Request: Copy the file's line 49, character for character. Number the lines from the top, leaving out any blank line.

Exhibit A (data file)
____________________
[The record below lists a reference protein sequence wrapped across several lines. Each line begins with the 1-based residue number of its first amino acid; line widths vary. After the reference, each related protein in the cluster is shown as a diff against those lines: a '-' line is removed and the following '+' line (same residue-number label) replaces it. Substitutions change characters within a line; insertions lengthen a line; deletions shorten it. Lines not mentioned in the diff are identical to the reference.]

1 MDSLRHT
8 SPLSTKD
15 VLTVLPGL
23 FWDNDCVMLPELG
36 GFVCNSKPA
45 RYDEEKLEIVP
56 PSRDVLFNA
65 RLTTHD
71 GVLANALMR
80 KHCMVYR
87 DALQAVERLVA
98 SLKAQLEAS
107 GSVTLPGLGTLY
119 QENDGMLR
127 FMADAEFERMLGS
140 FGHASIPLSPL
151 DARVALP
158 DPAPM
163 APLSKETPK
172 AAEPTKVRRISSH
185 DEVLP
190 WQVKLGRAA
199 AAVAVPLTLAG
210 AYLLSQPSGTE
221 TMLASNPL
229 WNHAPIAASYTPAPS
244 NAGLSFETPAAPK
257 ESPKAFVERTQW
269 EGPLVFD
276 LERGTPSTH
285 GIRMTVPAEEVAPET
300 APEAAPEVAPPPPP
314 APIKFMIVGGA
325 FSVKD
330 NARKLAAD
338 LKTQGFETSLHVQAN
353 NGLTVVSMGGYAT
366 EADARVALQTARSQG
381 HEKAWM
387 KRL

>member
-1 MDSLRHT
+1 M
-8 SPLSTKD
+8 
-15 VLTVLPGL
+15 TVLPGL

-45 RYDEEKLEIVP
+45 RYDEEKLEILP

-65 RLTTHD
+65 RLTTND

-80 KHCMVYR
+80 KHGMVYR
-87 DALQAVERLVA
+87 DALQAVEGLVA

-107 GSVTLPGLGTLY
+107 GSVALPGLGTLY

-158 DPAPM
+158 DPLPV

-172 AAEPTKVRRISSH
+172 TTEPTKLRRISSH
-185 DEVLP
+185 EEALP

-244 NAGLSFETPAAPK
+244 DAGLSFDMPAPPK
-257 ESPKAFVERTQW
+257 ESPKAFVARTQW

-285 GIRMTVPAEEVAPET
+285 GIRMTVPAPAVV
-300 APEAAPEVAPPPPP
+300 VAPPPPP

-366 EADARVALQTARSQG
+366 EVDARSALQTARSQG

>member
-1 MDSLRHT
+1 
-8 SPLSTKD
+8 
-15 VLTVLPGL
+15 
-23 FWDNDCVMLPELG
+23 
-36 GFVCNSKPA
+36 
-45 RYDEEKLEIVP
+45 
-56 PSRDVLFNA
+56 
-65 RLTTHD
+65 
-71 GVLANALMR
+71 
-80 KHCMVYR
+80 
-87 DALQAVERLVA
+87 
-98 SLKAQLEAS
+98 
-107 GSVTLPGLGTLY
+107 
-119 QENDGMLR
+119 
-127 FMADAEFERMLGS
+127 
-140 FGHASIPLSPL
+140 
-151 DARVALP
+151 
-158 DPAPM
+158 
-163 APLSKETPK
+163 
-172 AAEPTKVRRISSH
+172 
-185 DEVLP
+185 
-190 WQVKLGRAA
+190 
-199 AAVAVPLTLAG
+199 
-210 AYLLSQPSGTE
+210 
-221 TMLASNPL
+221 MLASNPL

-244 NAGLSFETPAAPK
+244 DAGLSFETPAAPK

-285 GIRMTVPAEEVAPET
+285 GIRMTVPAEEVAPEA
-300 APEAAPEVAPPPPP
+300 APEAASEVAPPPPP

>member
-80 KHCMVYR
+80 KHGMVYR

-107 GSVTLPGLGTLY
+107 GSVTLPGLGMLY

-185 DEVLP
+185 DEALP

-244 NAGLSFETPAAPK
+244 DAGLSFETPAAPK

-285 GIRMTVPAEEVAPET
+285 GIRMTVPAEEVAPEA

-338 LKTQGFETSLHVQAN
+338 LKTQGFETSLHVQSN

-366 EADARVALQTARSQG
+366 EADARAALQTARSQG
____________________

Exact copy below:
-45 RYDEEKLEIVP